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Rivaled/rivaling vs. rivalled/rivalling

In American English, the verb rival is usually inflected rivaled and rivaling, with one l. Outside the U.S., the more traditional double-l forms, rivalled and rivalling, are standard. Rival is one of a class of l-ending verbs whose inflected forms have lost the second l in American English. This has happened in two waves. The first group of verbs, which includes travel, fuel, and label, permanently lost the second l in the early decades of the 20th century. The second group, which includes … [Read more...]

Modeling vs. modelling

In American English, the verb model becomes modeled and modeling. Outside North America, the preferred participles are modelled and modelling, with two l's. Canadians prefer the double-l forms, though the single-l forms appear about a third of the time. (In contrast, the double-l forms are almost nonexistent in 21st-century American writing, and the single-l forms are similarly rare outside North America.) These spelling preferences extend to modeler (U.S.) and modeller (outside the … [Read more...]

Labeled vs. labelled

In American English, label makes labeled and labeling, with one l. In Canada and in varieties of English from outside North America, the preferred forms are labelled and labelling. The distinction extends to labelers and labellers. Label has no other dictionary-recognized derivatives, so there are no exceptions to worry about. The single-l spelling is well established in American English (in contrast to the single-l spellings of the derivatives of cancel, which are still new). American … [Read more...]

Fueled/fueling vs. fuelled/fuelling

In American English, the verb fuel is inflected fueled and fueling---with one l. In all other main varieties of English, it becomes fuelled and fuelling---with two l's. The spelling difference extends to refuel, which makes refueled and refueling in American English and refuelled and refuelling everywhere else. It likewise extends to other, rarer derivatives such as fueler/fueller. Fuel is one of a large group of l-ending verbs whose inflected forms have lost the second l in American English. … [Read more...]

Shriveled/shriveling vs. shrivelled/shrivelling

In the U.S., the verb shrivel is inflected shriveled and shriveling. Outside the U.S., the older forms, shrivelled and shrivelling are still standard. The American forms are well-established, having gained prevalence in the middle of the 20th century. As with many of these l-ending verbs, the more traditional forms continue to appear regularly in the U.S., even if only a fraction of the time. The more American forms, meanwhile, have not made their way outside the U.S. … [Read more...]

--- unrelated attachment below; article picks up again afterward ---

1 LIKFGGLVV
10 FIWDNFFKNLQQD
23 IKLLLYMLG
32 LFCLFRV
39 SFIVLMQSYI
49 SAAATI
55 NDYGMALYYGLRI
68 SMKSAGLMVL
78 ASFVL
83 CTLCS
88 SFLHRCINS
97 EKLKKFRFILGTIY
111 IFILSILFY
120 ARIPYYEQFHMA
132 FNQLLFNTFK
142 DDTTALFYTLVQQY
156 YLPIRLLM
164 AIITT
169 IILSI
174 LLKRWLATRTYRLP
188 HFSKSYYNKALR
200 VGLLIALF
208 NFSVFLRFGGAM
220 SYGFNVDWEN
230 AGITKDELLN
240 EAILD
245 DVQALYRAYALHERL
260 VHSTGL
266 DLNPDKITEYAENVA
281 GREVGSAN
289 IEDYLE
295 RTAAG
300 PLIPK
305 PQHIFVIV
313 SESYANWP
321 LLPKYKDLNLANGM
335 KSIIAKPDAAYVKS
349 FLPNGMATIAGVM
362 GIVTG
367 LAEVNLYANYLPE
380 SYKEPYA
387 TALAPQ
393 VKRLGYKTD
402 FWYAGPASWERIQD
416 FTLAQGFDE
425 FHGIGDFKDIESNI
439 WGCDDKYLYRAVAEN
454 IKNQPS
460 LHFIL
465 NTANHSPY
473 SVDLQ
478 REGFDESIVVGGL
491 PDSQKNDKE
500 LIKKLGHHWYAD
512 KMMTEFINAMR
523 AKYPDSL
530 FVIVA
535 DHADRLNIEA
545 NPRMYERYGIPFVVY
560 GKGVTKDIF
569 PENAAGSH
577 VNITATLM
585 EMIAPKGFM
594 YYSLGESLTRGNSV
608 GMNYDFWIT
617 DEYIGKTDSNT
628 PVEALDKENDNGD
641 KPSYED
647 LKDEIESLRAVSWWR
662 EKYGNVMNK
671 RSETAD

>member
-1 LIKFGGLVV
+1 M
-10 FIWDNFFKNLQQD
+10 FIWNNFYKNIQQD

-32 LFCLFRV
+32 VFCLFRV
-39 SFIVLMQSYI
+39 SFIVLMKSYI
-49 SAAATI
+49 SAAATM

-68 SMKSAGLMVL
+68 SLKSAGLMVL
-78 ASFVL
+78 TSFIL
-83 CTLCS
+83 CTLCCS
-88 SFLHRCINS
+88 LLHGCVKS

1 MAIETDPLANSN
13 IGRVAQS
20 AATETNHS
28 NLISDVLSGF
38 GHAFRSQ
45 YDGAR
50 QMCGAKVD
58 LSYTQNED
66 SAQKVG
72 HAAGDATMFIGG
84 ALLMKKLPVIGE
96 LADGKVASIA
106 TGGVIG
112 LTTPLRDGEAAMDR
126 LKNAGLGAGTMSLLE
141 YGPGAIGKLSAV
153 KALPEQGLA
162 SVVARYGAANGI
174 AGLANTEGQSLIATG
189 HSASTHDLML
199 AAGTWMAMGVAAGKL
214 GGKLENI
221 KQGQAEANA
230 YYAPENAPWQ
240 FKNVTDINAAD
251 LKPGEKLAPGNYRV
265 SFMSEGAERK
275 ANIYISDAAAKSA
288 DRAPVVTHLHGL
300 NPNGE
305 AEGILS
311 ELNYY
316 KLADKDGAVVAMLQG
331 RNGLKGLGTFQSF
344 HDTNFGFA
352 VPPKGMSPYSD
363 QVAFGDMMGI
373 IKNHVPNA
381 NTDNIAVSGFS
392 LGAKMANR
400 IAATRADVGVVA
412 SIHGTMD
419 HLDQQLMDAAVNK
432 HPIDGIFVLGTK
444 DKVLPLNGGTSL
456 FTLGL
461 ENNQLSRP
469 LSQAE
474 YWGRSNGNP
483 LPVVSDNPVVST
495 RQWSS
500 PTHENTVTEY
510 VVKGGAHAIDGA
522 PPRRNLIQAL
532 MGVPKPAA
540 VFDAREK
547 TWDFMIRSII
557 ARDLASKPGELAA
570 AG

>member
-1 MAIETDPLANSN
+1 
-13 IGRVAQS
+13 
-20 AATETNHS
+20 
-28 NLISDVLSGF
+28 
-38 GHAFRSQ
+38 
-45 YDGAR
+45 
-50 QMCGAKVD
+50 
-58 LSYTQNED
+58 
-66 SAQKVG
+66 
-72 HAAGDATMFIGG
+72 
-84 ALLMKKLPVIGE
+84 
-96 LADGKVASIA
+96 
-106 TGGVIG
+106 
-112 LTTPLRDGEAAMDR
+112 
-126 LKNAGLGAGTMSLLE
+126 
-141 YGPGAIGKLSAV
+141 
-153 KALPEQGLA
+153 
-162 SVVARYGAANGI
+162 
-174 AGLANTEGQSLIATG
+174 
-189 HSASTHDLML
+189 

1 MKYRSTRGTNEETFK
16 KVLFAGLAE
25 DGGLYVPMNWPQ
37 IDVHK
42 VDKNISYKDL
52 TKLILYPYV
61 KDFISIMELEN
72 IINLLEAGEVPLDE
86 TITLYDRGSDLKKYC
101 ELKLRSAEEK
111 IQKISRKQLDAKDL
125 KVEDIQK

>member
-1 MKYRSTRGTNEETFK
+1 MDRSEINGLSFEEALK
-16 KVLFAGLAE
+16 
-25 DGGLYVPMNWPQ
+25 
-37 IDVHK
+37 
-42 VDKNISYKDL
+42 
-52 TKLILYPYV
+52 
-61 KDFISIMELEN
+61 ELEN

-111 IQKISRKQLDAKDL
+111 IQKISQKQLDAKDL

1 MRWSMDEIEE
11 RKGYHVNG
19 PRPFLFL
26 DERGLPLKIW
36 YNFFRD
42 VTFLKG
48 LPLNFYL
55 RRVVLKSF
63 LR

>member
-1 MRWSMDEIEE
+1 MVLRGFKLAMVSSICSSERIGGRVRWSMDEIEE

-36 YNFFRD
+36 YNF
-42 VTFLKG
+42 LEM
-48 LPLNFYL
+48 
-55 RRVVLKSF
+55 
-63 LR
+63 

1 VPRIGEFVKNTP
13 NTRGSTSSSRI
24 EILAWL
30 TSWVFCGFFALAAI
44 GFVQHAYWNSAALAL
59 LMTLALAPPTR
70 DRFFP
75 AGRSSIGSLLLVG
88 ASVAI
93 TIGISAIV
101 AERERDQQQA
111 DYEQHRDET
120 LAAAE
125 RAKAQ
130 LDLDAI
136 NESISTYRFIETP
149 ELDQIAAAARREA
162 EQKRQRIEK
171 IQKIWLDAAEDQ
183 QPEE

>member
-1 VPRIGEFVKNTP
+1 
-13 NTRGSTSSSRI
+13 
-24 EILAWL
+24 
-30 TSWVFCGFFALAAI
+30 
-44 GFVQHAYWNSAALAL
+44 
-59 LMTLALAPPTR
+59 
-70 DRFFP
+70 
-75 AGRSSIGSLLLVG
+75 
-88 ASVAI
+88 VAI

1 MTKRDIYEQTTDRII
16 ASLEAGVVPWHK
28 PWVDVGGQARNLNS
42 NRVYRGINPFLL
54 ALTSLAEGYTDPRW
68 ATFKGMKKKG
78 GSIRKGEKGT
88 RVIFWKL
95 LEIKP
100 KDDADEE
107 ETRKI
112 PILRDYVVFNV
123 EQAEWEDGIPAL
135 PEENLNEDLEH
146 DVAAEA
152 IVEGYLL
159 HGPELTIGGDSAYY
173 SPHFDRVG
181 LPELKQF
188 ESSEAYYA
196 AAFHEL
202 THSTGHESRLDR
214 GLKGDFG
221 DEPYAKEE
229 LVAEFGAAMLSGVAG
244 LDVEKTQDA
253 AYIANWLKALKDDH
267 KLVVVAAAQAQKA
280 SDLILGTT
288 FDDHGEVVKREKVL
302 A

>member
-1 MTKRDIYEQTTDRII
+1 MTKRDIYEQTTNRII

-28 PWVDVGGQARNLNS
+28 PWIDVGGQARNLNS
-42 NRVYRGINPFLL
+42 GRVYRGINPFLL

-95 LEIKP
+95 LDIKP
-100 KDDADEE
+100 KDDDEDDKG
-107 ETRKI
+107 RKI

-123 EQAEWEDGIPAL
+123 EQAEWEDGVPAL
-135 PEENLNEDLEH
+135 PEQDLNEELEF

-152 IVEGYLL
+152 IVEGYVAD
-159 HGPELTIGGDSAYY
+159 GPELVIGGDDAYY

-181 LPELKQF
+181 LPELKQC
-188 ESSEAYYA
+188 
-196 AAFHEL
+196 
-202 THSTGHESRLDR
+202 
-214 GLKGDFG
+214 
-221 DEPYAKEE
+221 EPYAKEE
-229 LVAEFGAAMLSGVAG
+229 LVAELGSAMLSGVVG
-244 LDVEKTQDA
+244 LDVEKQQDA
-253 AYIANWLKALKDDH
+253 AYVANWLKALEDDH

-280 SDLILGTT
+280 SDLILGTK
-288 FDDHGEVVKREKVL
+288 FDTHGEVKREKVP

Shoveled/shoveling vs. shovelled/shovelling

As a verb, shovel is inflected shoveled and shoveling in American English. Outside the U.S., it becomes shovelled and shovelling. Shovel is one of a large group of l-ending verbs whose inflected forms have lost the double l in American English. Different verbs have lost the second l at different times. Shovel was one of the early changers, with the single-l forms gaining prevalence in the U.S. around 1900. This means that the change is long established and never questioned. … [Read more...]

Canceled vs. cancelled

In American English, the verb cancel is usually inflected canceled and canceling---with one l. This is not a rule, however, and exceptions are easily found. In varieties of English from outside the U.S., including Canadian, British, and Australian English, cancelled and cancelling are the preferred spellings. The spelling distinction extends to cancelers and cancellers, as well as to cancelable and cancellable, but it does not not extend to cancellation, which everywhere is spelled with two … [Read more...]

Tunneled, tunneling vs. tunnelled, tunnelling

In American English, tunnel is inflected with one l---tunneled and tunneling. This has been the case since the early 20th century, when many -el-ending verbs went through a similar transition in American English. Outside North America, the older forms, tunnelled and tunnelling, still prevail by a large margin, and the American forms are likely to be seen as misspellings. Both the American spellings and the non-U.S. spellings are common in published Canadian writing from this century. Of … [Read more...]

Gaveled vs. gavelled

As a verb meaning to compel using a gavel, gavel makes gaveled and gaveling in the U.S., and gavelled and gavelling everywhere else. The single-l spelling in the U.S. follows many similar words with unstressed second syllables. Cancel and travel, for instance, make canceled and traveled in the U.S., and cancelled and travelled everywhere else. … [Read more...]

Traveled/traveling vs. travelled/travelling

In American English, the inflected forms of travel take one l---so, traveled, traveling, traveler, etc. In varieties of English from outside the U.S., these forms take two l’s---travelled, travelling, traveller, etc. Related Canceled vs. cancelled According to the ngram below, American English adopted the one-l forms in the early 20th century. Many other verbs ending in -el went through a similar transition around this time. Others, such as cancel, did not change until several decades … [Read more...]

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